The broad “We Race as One” initiative is explicitly preformative and symbolic. It is represented by a rainbow, which “has been chosen as it has become a symbol used internationally in the recent crisis to bring communities together”. Formula One identified the “two major problems facing the world” as COVID-19 and Inequality, which it wanted to address with this initiative. “We Race as One” was generally well received, and there was no backlash from the drivers or teams in incorporating the rainbow logo into liveries, helmets, and trackside advertising.
The “End Racism” campaign was not necessarily brought about by Formula One, but rather by one of its drivers: World Champion Lewis Hamilton. Hamilton is the only black driver in the sport’s 70 year history, and has always been vocal about the sport’s lack of racial diversity. Hamilton came from a working class family in London, and had to battle economic barriers to entry in the motorsport for much of his youth before eventually being sponsored by British racing team McLaren – a rare rags-to-riches story in a sport dominated by millionaires and white Europeans. 
Per Hamilton’s request, a demonstration was held before the first race of the season in Austria, which took place just over a month after the murder of George Floyd and amidst global protests against raical injustice. The demonstration, which saw all 20 drivers wear a shirt with “End Racism” written in bold font, was met with mixed reactions from both drivers and fans. While Hamilton and many other drivers such as Daniel Riccardo knelt in solidarity, superstars Charles Leclerc and Max Verstappen both announced prior to the race that they would not be taking the knee.  Many suspect that this was at the request of their sponsors, as their rationale for not kneeling was broad and inconclusive, but no explicit reasoning was ever given.
Formula One’s sustainability plan was announced at the end of the 2019 season, and was not released to as much fanfare as the “We Race as One” initiative. There was no visible marketing about the plan present at any of the races this past season, and there are currently no indications that there will be. Rather, Formula One has been somewhat subtle about the plan, which focuses on the footprint of both the cars and events, in an effort to promote sustainability solutions to the world through the global series.
The plan as it exists right now is not empirically-based, but rather broadly targets carbon neutrality by the year 2030. Currently, the goals are most explicitly laid out in this section of the press release:
“Being at the forefront of automotive innovation gives Formula 1 a global platform to accelerate progress and develop technologies that reduce and eliminate carbon emissions from the current internal combustion engine (ICE). The hybrid power unit will play a key role in the future of the automotive industry.
The current F1 hybrid power unit, delivering more power using less fuel than any other car, combined with advanced sustainable fuels and energy recovery systems presents a tremendous opportunity to deliver a net-zero carbon hybrid power unit. With over 1 billion of the 1.1 billion vehicles in the world powered by ICEs, it has the potential to reduce carbon emissions globally.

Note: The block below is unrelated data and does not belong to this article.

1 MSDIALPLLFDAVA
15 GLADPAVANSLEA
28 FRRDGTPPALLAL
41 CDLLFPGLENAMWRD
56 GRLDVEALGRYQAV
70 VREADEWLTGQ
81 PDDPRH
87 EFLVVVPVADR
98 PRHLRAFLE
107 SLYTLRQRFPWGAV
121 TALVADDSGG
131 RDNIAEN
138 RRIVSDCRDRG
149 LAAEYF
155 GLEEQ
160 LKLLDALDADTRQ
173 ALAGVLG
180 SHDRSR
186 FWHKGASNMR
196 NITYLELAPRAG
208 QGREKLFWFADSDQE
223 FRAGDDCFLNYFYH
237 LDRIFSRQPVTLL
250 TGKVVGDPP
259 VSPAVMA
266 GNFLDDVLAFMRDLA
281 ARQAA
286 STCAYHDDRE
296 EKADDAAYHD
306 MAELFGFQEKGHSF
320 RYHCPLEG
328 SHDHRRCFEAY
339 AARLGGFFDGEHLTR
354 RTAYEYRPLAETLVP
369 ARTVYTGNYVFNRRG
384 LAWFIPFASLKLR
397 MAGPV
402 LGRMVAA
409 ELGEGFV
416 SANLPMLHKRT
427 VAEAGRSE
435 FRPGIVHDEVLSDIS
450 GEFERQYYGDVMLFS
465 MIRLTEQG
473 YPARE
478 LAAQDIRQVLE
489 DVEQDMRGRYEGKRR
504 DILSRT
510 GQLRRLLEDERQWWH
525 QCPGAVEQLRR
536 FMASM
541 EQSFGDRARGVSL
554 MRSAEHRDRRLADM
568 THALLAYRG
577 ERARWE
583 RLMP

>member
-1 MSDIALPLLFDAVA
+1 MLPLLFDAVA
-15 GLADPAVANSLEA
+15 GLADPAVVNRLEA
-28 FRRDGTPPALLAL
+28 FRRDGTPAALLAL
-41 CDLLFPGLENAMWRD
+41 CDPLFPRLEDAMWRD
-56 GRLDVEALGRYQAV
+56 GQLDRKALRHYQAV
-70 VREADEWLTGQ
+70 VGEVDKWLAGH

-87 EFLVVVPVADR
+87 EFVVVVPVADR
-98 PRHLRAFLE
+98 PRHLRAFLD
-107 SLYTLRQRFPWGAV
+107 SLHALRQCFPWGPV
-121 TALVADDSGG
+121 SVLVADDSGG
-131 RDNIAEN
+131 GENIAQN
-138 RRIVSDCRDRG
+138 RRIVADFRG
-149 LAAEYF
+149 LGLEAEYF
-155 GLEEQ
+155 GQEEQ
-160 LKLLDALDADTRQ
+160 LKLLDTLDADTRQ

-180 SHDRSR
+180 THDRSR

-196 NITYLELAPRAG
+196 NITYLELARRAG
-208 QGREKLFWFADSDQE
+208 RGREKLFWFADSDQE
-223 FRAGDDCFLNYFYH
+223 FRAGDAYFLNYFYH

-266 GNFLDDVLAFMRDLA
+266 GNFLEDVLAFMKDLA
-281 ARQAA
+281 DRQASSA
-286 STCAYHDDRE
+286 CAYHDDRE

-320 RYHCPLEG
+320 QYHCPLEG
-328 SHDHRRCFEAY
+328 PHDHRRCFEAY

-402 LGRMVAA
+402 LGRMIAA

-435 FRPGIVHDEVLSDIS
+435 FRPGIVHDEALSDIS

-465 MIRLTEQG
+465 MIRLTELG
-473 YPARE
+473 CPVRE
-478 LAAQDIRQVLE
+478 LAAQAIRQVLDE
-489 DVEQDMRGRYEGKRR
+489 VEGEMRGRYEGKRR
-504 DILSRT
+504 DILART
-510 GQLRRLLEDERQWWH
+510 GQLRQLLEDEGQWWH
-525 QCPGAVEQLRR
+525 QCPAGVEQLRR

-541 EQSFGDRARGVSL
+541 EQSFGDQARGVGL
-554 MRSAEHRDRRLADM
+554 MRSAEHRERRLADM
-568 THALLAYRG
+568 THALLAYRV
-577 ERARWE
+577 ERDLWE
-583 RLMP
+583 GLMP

In addition to the plans to eliminate the carbon footprint of the F1 car and the on-track activities, initiatives will include action to ensure F1 moves to ultra-efficient logistics and travel and 100% renewably powered offices, facilities and factories.”
Less than 4 months later, Formula One announced its global partnership with Aramco, on March 10th, 2020. In Aramco’s press release on the partnership, a shared sentiment for the excitement of the potential innovation the partnership could provide was echoed.  However, the innovation mentioned in Formula One’s press release on their sustainability plan is likely quite different from the one implied by Aramco, the world’s largest polluter of Carbon Dioxide. 
The timing of the announcement of this partnership reveals a hypocrisy to Formula One’s activism that one could easily predict based on the response to the protests against the 2012 Bahrain Grand Prix. Formula one has a long history of shady sponsorship deals, with previous ties to the cigarette industry and other oil companies such as Shell having dominated team sponsorship for much of the 1990’s and 2000’s. However, these deals came before Formula One took any strong stances as an organization. The agreement to the Aramco partnership despite their explicitly stated commitment to sustainability reveals that this trend will continue, regardless of how much marketing and PR resources Formula One puts into trying to convince the public otherwise.
This is not only true of Formula One’s sustainability efforts, but also of its efforts for social justice. At the opening round of the 2020 season in Austria, “We Race as One” banners and advertisements could be found all over the track, most notably in a massive display draped over the main grandstand lining the pit straight, with portraits of all 20 drivers all surrounding a bold and highlighted “We Race as One” sign.
Despite the efforts to emphasize this message as much as possible, the ever-present Aramco sponsorship boards reveal the ultimate intentions of the globally influential racing series: a foundational commitment to profit over people.